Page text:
I will no longer be posting to “I am Otaku” but please, no tears, because the reason is quite spectacular.
My wife and I are welcoming a baby into our home and as such, if I can find any otaku time, even though I’ll be spending it building model kits and watching anime, I just won’t be able to blog about it.
I may return one day – when he’s 18? – but for now, I hope the stuff I’ve blogged about for the past couple of years will be useful to someone.
Thank you to everyone who’s posted and commented and inspired me to continue. We have a wonderful community and I’m gonna miss y’all. Just keep your eyes open at the next anime convention for two dudes cosplaying as Lone Wolf and Cub.
After years of dreaming, it has finally been built – a room of my own.
I can now display all my toys at once, including my town diorama, and I even have a huge work table to build models and repair robots (my new spray booth is in the closet, but trust me, it’s awesome and means I should have the use of my lungs for a long time to come).
What’s ironic about this great achievement, however, is another massive event in my life that means I won’t be spending much time in my new otaku den for a little while. But more on that later…
A few years ago, while working on a story for CBC Radio, I had the great honour of interviewing Shinichiro Watanabe about his hip hop-anime Samurai Champloo. Until recently, this interview was archived elsewhere, but it disappeared, so I’ve uploaded it myself.
Keep in mind that the interview may sound a bit odd: I had not intended to use my own voice on the air, so I’m asking the questions to the translator who then answers them in first person.
Still, you’ll get some great insights into Champloo.
The full name of this toy is way, way too long for that title: “Soul of Chogokin Spec XS-01R EVA-01 Renewal Version.” Let me break that down a bit for the non-toy nerds out there. “Chogokin” means something like “super alloy”, which just means it’s diecast metal. The “soul” bit refers to the fact that in the 90s, Bandai returned to their metal alloy toys of the 70s with a brand new line. All that other stuff means it’s a new version of Bandai’s movie version of the Eva-01, which was released a few years ago. This update makes it perhaps the greatest of all Eva toys ever made.
Yeah, that’s a pretty grand statement and yeah, this little baby lives up to it.
First off, he comes out of the box like no other Evagelion toy I’ve seen, in Eva’s true form – the super-skinny, super-creepy organic life form that lives under the shell/constraints. Here’s the part that blows me away – the shell is composed of about a dozen heavy metal parts that you put on. You actually turn him into an Eva. When you get this toy, and you will, here’s what you gotta do: take him out of the box and cue up the Eva soundtrack – you know what I’m talking about, the big symphonic battle theme – and hit play. Putting this guy together transcends playing with a toy – you are close to the soul of Eva itself.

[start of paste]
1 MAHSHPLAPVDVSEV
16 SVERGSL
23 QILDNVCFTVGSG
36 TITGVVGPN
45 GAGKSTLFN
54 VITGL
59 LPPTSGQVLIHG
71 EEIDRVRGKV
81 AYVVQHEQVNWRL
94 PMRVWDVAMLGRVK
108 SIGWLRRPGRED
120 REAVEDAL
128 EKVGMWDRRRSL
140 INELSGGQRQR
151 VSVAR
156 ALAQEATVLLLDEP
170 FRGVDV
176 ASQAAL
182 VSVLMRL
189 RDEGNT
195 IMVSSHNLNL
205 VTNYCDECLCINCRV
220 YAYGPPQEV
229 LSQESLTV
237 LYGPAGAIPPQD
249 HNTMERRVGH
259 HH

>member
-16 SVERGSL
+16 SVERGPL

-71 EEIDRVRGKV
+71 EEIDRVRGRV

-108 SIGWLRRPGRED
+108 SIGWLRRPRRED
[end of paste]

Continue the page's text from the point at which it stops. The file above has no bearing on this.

Once he was put together, the fun just didn’t stop. Incredible articulation that is strong yet pliable. A flawless paint job. So many hands and weapons that I will never run out of poses. Dude, it even comes with an entry plug and the Eva’s glowing red core!
My only complaint is that at this price – over $70 – I won’t be getting the full set any time soon. Then again, how many full sets do I really need?
Yes, I know – all of them.
Overall look: the metal alloy gives this dude an incredible look of weight and realism
Design: flawless paint job and remarkable articulation
Playability: the poses are endless – this guy gets the highest recommendation I can offer!
Set between the movies Batman Begins and Dark Knight, this is a collection of 6 vaguely connected short stories about the caped crusader, written by American comic book guys and animated by some of Japan’s mightiest anime studios. As such, it is hard to summarize the entire thing. Safe to say The Bat spends his time tracking down bad guys and handing out a fair share of whoopass. Some of the stories are predictable and completely forgettable, but a couple rise above expectations and manage to inject some new flavours into this very old character.
When I first heard about Gotham Knight, I had some pretty strong reservations. And in many ways this is the cynical jump-on-the-bandwagon that I expected. However, on the whole, the DVD impresses more than it disappoints.
I’ll start by admitting that I’m a fan of The Batman. However, I also feel that he, and all costumed superheroes, have outlived their relevance to our culture. Still, of all the American icons they could have anime-ized, Batman works remarkably well. He’s all dark and moody and mysterious. As much as these are stereotypes of anime, they’re also kinda true stereotypes.
The standout short for me is the first, Have I Got a Story For You (top picture) done by Studio 4°C, the folks behind the fabulous Tekkon Kinkreet. Have I Got shares Tekkon‘s fluid and surreal look, as well as a storytelling style that flows from a kid’s imagination. It also briefly features a mecha-Batman. Oh yeah.
The rest of the DVD goes up and down and even though I was not disappointed at the end of this ride, I still maintain that anime is more than just a “style” – using it to simply create a new take on old ideas greatly underestimates its storytelling value.